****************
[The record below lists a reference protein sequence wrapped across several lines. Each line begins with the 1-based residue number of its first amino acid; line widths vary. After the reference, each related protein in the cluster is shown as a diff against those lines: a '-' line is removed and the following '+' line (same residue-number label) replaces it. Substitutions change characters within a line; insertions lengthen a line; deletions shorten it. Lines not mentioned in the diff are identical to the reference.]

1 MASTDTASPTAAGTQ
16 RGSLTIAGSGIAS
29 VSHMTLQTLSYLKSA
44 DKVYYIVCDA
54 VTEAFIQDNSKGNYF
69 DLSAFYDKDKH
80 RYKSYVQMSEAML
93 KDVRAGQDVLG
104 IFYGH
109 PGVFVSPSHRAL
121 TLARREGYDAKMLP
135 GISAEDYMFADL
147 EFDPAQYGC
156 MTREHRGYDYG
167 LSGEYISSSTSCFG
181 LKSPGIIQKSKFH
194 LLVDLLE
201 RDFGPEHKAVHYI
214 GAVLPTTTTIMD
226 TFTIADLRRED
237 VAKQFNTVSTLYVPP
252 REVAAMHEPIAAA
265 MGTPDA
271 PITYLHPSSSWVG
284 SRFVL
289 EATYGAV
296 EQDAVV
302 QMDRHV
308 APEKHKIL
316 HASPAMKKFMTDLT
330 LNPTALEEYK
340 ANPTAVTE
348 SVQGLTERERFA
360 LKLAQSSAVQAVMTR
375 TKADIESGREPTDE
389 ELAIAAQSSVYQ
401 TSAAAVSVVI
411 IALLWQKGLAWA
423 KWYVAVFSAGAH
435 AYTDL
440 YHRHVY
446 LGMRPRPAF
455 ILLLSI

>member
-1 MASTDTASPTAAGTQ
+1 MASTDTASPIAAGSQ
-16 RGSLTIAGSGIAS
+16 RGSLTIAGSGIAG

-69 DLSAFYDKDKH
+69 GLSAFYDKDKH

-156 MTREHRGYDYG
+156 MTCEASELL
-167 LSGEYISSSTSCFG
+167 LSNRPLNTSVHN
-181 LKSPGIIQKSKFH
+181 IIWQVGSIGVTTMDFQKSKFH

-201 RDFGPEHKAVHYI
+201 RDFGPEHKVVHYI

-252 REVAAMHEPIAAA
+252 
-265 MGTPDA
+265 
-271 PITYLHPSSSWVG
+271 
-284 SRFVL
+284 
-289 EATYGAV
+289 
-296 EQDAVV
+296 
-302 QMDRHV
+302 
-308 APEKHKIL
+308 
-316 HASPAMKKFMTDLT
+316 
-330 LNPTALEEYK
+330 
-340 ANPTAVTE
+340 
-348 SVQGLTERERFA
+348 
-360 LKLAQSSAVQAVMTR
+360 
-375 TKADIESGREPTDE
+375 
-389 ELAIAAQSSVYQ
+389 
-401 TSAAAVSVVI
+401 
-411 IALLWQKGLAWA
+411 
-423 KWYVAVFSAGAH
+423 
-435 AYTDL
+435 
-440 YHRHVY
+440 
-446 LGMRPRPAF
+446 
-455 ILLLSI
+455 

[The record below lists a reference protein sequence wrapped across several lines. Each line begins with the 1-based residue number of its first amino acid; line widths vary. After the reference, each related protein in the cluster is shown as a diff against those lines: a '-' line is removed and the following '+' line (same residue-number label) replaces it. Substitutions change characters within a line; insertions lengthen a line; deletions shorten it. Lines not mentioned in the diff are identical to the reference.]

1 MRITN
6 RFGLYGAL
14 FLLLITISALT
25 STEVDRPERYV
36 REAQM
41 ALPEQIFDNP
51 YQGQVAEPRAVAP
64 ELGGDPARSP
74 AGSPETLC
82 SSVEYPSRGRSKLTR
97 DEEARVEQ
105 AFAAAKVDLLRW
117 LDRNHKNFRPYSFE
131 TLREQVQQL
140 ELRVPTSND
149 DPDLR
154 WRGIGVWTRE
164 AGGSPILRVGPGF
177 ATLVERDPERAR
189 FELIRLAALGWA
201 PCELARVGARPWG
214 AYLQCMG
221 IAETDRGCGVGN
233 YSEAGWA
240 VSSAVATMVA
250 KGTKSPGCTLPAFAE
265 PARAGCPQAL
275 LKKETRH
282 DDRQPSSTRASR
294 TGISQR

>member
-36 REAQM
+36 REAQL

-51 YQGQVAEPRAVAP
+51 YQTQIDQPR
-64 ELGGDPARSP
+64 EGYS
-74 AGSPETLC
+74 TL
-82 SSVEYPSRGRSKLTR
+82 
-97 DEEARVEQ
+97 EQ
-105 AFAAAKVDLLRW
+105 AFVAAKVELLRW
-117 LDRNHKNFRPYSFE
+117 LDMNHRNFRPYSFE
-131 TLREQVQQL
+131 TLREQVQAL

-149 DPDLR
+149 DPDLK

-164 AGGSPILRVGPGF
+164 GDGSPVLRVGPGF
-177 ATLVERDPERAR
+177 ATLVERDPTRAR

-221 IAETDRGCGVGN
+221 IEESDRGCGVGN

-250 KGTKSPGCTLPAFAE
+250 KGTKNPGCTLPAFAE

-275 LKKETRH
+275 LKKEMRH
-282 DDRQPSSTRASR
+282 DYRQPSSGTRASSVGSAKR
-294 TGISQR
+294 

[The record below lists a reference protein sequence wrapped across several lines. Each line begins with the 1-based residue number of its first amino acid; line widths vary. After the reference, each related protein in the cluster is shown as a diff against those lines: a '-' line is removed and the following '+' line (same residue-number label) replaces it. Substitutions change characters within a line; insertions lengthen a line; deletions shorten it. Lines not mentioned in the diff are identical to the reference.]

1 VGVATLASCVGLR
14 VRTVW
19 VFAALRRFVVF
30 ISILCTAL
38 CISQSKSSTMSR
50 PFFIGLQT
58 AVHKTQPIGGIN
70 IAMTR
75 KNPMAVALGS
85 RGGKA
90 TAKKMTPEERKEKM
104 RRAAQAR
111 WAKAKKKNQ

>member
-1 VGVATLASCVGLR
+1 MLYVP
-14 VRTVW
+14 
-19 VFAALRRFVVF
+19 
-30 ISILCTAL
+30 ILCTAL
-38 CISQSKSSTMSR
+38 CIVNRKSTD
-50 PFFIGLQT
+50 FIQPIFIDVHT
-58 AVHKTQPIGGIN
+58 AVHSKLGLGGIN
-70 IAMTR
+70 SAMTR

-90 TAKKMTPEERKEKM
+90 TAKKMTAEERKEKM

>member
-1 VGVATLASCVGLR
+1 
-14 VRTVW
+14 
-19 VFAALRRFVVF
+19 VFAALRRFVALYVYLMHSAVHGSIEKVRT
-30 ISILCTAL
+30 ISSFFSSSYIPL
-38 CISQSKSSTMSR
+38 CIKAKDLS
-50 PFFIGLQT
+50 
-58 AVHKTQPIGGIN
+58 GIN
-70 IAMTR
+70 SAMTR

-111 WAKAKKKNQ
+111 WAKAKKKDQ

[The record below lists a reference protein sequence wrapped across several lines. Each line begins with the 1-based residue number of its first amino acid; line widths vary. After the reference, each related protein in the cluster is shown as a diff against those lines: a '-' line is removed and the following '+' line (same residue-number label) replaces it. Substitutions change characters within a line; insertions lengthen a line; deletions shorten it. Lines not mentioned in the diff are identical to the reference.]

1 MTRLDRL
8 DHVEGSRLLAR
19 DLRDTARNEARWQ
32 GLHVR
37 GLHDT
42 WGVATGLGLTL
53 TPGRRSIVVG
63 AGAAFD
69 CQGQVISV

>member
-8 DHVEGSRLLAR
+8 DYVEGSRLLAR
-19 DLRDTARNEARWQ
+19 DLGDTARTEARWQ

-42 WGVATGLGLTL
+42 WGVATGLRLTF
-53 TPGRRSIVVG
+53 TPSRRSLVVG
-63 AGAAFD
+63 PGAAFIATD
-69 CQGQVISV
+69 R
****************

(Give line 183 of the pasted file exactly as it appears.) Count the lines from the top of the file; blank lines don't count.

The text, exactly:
111 WAKAKKKNQ